"In 1977, Grandpa Meyer and I were at Wolfie’s in North Miami Beach, and I noticed two young boys in yarmulkes looking over at us. I was standing behind Grandpa when the boys walked up. One said: ‘Hey, Mr Lansky, we’d like to get your autograph!’ Grandpa paused for a moment. He looked seriously at the boys and said: ‘What did I do? Win an Academy Award?’
“One of the boys looked earnestly at Grandpa and said: ‘Well, we thought it would be worth some money some day.’ Grandpa smiled and replied: ‘Sorry, son, I don’t sign autographs.’
This was how Meyer Lansky II learned that his grandfather was famous. Far from winning an Oscar, Grandpa Meyer was part of the Jewish mafia that ran hand-in-hand with the Italian mob in the US in the first half of the 20th century.
Until he was 12, Lansky II, now 61, had no idea that his grandfather, along with another infamous Jewish gangster, Bugsy Siegel was credited with “creating Las Vegas”. Or that, like “Lucky”Luciano, Al Capone and Vito Genovese, the “Mob’s Accountant” was one of the most notorious organised crime figures of all time.
Lansky II grew up in Washington and one night he was home with his father, Paul watching TV: “Walter Cronkite came on. They showed a map of the countries my grandfather had tried to get into after leaving Israel. I didn’t understand. My dad tried to explain a little bit. It was on TV for quite a few nights. Then finally ‘Meyer Lansky back in Miami Beach, arrested for tax evasion’. I didn’t know what that was. I was saying, ‘what are they doing to Grandpa?’ It was shocking to me. Hearing the name, being his name-sake, and not knowing what was going on.
“I didn’t have a clue. I was scared for him. That was when I started to learn about what he was, his background.”
His grandfather, always a fervent Zionist, had wanted to end his days in Israel. He spent two years there before finally being deported back to the US. Ultimately, he was found not guilty of the charges against him, pretty much like every other occasion when he had been arrested. Meyer Lansky was never found guilty of any crime.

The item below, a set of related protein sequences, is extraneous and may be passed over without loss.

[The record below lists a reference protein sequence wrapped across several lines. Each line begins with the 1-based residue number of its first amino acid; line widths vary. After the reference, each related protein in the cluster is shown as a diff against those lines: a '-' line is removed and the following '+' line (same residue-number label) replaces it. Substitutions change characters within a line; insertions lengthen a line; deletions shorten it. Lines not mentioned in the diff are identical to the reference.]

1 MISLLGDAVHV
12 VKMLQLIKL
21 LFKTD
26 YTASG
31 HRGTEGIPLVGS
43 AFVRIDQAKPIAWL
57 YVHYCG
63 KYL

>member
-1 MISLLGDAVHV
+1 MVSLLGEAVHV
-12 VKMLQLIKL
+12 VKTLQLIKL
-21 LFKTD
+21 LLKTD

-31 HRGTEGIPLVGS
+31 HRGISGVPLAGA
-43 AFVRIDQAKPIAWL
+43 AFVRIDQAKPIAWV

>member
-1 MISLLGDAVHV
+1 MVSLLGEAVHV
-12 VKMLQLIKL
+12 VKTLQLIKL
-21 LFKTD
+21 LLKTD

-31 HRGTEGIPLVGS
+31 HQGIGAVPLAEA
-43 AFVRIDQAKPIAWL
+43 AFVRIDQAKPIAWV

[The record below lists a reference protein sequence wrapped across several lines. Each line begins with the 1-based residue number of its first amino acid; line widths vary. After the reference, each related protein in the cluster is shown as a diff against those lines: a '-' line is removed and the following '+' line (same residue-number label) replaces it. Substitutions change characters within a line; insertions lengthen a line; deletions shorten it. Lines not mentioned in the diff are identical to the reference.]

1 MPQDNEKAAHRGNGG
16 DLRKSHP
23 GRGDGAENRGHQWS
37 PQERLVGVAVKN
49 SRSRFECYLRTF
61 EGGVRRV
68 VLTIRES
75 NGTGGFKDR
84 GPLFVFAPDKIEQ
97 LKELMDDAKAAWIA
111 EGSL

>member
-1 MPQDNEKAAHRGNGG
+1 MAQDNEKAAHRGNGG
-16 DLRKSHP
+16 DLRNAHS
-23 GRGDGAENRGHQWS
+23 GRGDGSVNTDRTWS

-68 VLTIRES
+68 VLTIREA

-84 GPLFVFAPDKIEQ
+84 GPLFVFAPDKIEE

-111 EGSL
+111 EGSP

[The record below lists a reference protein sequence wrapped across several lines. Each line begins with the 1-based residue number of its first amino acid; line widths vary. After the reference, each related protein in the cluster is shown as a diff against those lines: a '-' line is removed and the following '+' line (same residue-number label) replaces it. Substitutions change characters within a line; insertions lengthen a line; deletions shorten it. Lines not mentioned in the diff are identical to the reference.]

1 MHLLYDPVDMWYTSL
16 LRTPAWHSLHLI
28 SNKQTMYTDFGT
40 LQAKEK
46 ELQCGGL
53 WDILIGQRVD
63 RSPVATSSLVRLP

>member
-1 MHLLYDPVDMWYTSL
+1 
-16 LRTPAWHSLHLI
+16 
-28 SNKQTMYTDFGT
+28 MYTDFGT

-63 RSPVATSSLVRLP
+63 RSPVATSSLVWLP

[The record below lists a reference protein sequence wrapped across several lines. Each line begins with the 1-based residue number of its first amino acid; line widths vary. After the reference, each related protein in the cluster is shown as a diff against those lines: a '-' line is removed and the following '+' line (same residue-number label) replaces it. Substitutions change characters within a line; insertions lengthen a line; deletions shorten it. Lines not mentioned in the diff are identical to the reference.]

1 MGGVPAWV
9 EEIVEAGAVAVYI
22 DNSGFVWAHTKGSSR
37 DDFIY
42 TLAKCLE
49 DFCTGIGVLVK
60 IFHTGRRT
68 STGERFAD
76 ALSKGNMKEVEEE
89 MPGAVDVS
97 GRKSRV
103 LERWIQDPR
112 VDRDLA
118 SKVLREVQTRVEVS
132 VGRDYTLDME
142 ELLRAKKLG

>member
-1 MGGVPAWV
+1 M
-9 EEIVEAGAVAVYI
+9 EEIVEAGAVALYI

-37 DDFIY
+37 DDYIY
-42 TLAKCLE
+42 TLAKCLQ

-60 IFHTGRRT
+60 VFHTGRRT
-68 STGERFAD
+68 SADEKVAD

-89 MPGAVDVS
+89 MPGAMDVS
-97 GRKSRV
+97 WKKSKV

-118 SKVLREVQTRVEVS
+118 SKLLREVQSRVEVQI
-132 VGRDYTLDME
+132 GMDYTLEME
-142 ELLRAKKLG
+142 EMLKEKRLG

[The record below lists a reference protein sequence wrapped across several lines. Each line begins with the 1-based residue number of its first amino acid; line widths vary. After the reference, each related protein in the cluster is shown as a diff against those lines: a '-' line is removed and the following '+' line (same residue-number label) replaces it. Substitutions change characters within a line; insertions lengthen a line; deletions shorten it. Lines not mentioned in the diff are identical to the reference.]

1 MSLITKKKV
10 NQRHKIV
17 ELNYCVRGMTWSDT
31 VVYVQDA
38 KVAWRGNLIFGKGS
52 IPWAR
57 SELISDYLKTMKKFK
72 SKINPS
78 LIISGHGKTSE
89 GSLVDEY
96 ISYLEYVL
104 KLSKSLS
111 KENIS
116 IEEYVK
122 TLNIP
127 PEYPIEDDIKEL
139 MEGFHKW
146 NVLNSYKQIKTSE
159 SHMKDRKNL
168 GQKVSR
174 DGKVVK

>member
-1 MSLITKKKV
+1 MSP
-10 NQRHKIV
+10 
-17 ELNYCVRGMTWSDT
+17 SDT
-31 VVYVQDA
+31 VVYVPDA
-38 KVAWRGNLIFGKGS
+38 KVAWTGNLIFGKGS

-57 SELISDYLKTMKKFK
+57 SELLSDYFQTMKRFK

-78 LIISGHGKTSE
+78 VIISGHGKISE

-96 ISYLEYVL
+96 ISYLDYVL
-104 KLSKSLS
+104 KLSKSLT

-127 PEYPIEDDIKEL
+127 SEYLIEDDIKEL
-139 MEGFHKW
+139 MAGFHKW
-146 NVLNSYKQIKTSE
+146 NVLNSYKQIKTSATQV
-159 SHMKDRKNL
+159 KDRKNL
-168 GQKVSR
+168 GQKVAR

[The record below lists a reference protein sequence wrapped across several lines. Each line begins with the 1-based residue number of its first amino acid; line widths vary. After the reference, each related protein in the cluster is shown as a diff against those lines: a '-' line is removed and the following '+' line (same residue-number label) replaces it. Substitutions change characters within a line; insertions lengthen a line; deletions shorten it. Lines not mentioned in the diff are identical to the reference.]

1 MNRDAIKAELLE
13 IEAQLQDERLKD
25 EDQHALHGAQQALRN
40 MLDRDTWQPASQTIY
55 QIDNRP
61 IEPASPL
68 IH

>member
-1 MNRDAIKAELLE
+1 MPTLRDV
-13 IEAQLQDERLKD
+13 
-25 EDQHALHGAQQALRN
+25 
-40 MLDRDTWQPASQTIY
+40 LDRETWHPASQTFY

How did young Lansky feel when he discovered the real story of his grandfather, the man who pushed him into getting good grades at school and set mathematical posers at meal times?
“It’s quite something to learn that your grandfather was involved in that kind of life. In the 1970s, I was treated very well, particularly I think because of my grandfather. I remember walking to school and my friends’ brothers were coming out and they were a little older. We’re were all going into Junior high school. You know these kids have their ‘initiation’ things, but they left me alone. If anyone started, they always said, ‘leave him alone.’ I felt a sense of privilege without really understanding why. Until later on, of course.”
Many children and grandchildren of the mobsters have decided to keep a low profile, but that was hard for him to do as he bore his grandfather’s name.
“My dad insisted on calling me Meyer. My grandpa refused when I was born. Of course it is not traditionally Jewish to be called after someone whilst they are still alive, but mainly he didn’t want me to be tainted by the name, he was scared of that. He said ‘I don’t want him to have problems later in life.’ He agreed eventually. He would be surprised to know I think that it’s actually been a great name to have.”
Lansky is upbeat, open and friendly but there may be hidden scars because, for example, he has no photographs of himself with his grandfather apart from as a baby.
“He never wanted to have pictures of me together with him, because he was paranoid that I would have problems especially with the name,” says Lansky, who used to regularly visit his namesake in Miami.
“In my childhood years, clothes were the thing. He would educate me on great clothes; he wore great clothes. He’d show me the proper material, the stitching, he was a very meticulous man. He would ask about my studies, my sports. I have over 400 letters he wrote to my father over a 35-year period. My father gave them all to me and my grandpa asks about me in them all the time.”